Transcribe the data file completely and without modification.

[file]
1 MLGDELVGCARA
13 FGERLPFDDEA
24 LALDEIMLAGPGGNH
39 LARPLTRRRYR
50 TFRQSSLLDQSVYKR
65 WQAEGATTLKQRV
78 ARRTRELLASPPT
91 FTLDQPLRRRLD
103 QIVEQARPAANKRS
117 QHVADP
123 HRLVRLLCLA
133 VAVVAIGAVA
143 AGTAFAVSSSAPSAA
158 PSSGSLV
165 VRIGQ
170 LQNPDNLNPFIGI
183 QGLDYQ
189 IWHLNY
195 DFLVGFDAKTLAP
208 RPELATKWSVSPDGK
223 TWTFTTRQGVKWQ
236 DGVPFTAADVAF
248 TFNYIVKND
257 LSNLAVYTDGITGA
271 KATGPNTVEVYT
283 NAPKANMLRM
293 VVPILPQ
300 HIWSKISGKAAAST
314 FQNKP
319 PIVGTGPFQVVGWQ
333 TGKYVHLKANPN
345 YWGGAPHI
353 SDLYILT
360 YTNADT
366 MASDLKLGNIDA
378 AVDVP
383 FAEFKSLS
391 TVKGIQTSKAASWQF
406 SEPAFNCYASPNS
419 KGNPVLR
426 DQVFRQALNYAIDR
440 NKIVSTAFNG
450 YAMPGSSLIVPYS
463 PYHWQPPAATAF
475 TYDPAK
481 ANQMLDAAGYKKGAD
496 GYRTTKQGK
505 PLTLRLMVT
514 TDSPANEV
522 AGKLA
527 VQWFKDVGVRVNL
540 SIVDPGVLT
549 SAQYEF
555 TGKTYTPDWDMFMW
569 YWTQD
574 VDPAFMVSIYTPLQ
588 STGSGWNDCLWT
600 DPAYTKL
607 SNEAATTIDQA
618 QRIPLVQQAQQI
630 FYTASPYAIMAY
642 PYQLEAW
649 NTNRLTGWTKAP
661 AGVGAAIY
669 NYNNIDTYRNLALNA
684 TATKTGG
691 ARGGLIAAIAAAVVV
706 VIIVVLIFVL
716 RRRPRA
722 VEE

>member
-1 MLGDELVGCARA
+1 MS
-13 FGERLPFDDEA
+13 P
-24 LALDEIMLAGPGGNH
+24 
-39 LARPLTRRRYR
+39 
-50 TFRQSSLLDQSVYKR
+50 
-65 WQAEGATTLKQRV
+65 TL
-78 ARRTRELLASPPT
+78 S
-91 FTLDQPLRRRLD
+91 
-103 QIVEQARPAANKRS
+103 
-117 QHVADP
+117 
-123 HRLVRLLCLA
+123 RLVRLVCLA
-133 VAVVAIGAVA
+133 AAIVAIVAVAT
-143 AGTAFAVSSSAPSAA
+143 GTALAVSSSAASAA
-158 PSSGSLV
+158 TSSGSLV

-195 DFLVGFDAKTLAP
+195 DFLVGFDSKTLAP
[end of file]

1 MLGDELVGCARA
13 FGERLPFDDEA
24 LALDEIMLAGPGGNH
39 LARPLTRRRYR
50 TFRQSSLLDQSVYKR
65 WQAEGATTLKQRV
78 ARRTRELLASPPT
91 FTLDQPLRRRLD
103 QIVEQARPAANKRS
117 QHVADP
123 HRLVRLLCLA
133 VAVVAIGAVA
143 AGTAFAVSSSAPSAA
158 PSSGSLV
165 VRIGQ
170 LQNPDNLNPFIGI
183 QGLDYQ
189 IWHLNY
195 DFLVGFDAKTLAP
208 RPELATKWSVSPDGK
223 TWTFTTRQGVKWQ
236 DGVPFTAADVAF
248 TFNYIVKND
257 LSNLAVYTDGITGA
271 KATGPNTVEVYT
283 NAPKANMLRM
293 VVPILPQ
300 HIWSKISGKAAAST
314 FQNKP
319 PIVGTGPFQVVGWQ
333 TGKYVHLKANPN
345 YWGGAPHI
353 SDLYILT
360 YTNADT
366 MASDLKLGNIDA
378 AVDVP
383 FAEFKSLS
391 TVKGIQTSKAASWQF
406 SEPAFNCYASPNS
419 KGNPVLR
426 DQVFRQALNYAIDR
440 NKIVSTAFNG
450 YAMPGSSLIVPYS
463 PYHWQPPAATAF
475 TYDPAK
481 ANQMLDAAGYKKGAD
496 GYRTTKQGK
505 PLTLRLMVT
514 TDSPANEV
522 AGKLA
527 VQWFKDVGVRVNL
540 SIVDPGVLT
549 SAQYEF
555 TGKTYTPDWDMFMW
569 YWTQD
574 VDPAFMVSIYTPLQ
588 STGSGWNDCLWT
600 DPAYTKL
607 SNEAATTIDQA
618 QRIPLVQQAQQI
630 FYTASPYAIMAY
642 PYQLEAW
649 NTNRLTGWTKAP
661 AGVGAAIY
669 NYNNIDTYRNLALNA
684 TATKTGG
691 ARGGLIAAIAAAVVV
706 VIIVVLIFVL
716 RRRPRA
722 VEE

>member
-1 MLGDELVGCARA
+1 MS
-13 FGERLPFDDEA
+13 P
-24 LALDEIMLAGPGGNH
+24 
-39 LARPLTRRRYR
+39 
-50 TFRQSSLLDQSVYKR
+50 
-65 WQAEGATTLKQRV
+65 TL
-78 ARRTRELLASPPT
+78 S
-91 FTLDQPLRRRLD
+91 
-103 QIVEQARPAANKRS
+103 
-117 QHVADP
+117 
-123 HRLVRLLCLA
+123 RLVRLVCLA
-133 VAVVAIGAVA
+133 AAIVAIVAVAT
-143 AGTAFAVSSSAPSAA
+143 GTALAVSSSAASAA
-158 PSSGSLV
+158 TSSGSLV

-195 DFLVGFDAKTLAP
+195 DFLVGFDSKTLAP